Photographs posted on Simon Bull’s website depict the artist with several stars ranging from actress Ashley Judd and television host Larry King to boxers Evander Holyfield and Muhammed Ali. This articulate, thoughtful and philosophical artist may rub shoulders with the glitterati, but he has his feet firmly planted in Carmel…and in reality.
Born in England, Bull’s early years were nomadic, due to his father’s military service. His promise as a successful artist was revealed early on: his first one-man show took place in Hong Kong when he was just 18. He earned a BA in Fine Arts in 1980 from Leeds Polytechnic in Leeds,
Bull’s early work was initially quite literal. “I did tightly detailed, graphic studies of farm animals and landscapes until the early 1990s,” he says. The painter was initially inspired by traditional English illustrators, such as Eric Ennion, known for his ultra-realistic bird paintings.
Bull’s style underwent a sea change around 1992. “My work became much freer. The bold colors came in and morphed into a more contemporary, looser style.” The large flower canvases from this period bear the DNA of another of Bull’s influences, Georgia O’Keefe. “She is probably my favorite artist,” he confesses.
What precipitated that metamorphosis? “As a young man I went to a very strict, sort of fundamentalist church. It was great, but on another level very narrow,” he says. “There was no going to movies, no reading books apart from the Bible, no listening to the news. It was kind of Amish. You cut yourself off.” When he eventually left that church, he felt like a stranger in a strange land. “I felt like I was re-entering Earth’s atmosphere. I saw things through fresh eyes.”
“Up to that point, my painting had been all about commentating on the natural world,” he recalls. “I was working very hard to produce pretty paintings. In a sense, my work was all about me: I wanted people to think that I was a good artist.” That isolation had allowed him an insight into the world that those of us who are immersed in it day in and day out might become blind to—and it has informed his work ever since.
“When I went through this transition, I realized that it’s not about whether I’m good or not or whether the painting is good or not, but whether it communicates love to the person who is looking at it,” Bull muses. “Everyone is driven by a longing to love and be loved.”
Bull’s Carmel Point home also houses his main studio—his backyard deck. “I’m inspired by everything that enters my eyes, basically. That boils down to nature: trees, flowers, mountains—things that are primarily organic.” The bucolic scene that surrounds his al fresco work space provides lots of that inspiration. “Through enjoying and observing and sitting with that world, I pull stories out and tell them in a different format,” he explains. Of course, winter weather being what it is, he needs to maintain indoor studio space as well, but he works outdoors whenever possible. “I love the multiple inspiration around here.”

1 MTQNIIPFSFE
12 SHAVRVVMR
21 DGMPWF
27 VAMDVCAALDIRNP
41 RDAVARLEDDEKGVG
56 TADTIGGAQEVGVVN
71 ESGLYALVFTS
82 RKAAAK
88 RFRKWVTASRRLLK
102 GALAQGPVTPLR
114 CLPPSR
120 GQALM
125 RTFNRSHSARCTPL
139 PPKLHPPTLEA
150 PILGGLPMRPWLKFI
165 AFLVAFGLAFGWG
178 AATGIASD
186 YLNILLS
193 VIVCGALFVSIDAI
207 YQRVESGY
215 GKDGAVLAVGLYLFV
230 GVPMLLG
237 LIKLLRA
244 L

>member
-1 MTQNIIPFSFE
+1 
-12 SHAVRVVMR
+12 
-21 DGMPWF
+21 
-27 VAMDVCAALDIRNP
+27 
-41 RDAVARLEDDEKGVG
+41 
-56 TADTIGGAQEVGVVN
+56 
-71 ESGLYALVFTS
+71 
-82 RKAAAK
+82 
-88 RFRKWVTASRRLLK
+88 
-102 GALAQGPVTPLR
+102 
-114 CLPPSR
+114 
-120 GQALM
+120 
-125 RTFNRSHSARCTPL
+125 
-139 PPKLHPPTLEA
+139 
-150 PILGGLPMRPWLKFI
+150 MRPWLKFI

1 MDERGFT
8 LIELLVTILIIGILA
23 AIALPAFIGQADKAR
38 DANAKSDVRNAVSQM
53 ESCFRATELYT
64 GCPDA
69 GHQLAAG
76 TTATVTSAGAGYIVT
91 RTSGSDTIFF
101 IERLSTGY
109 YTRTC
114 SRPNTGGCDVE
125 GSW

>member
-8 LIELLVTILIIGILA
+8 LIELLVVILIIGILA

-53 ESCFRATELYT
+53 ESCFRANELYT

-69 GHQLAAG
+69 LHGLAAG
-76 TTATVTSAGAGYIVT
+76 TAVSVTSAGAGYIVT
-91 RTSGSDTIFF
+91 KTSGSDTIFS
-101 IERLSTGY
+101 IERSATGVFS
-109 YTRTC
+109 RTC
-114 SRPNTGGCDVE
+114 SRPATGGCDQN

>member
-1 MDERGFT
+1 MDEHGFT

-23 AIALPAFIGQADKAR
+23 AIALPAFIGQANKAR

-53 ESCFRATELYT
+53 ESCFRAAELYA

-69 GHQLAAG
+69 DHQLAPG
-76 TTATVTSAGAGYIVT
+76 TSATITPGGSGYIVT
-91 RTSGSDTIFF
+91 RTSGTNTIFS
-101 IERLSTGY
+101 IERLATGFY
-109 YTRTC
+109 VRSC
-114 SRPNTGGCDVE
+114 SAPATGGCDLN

One of Bull’s most interesting collaborations was the one he enjoyed with the late, great Muhammed Ali. “I learned through an agent that Park West Gallery was searching for an artist to produce paintings that could be printed for Ali to sign,” he says. “Peter Max and I were both chosen.”
It was initially a commercial project, but when Ali and his family saw Bull’s paintings they asked if they could get some of them for their home. “I was like…uh, yeah. Absolutely,” he recalls. The relationship then turned more personal. “He commissioned me to paint President Obama. He wanted to give a gift to the President at his 2009 inauguration.”
One painting depicted the President juxtaposed with Ali at the (1964) Sonny Liston fight that made him a household name, and another with an older Ali. The former was unveiled at the Bluegrass Ball in Washington, DC, by Ashley Judd.
“Ali was a very powerful and I would say a very good guy,” Bull recalls. “Despite his illness, he retained a kind of nobility about himself and a care for other people and a keen interest in what they were doing. He was someone that obviously loved life and loved people.”
No matter how successful he has become as a painter, Simon Bull sees himself primarily as a storyteller. “Every painting should tell the story of the whole of human life,” he reflects. “The story is simple, and I think that’s why my art has been readily received by people,” he reflects. “I think people are looking for life-affirming messages. Art is artificial. It’s not life, it’s about life, it’s a mirror of life. It holds the world up to you in a way that you’ve not seen it before and changes your perspective and feeds back into your own life.”
View Simon Bull’s work in Carmel at Meuse, his gallery at Ocean and Monte Verde and in Monterey at Meuse Contemporary, 201 Cannery Row, Suite 1. For more information, visit www.bullart.com.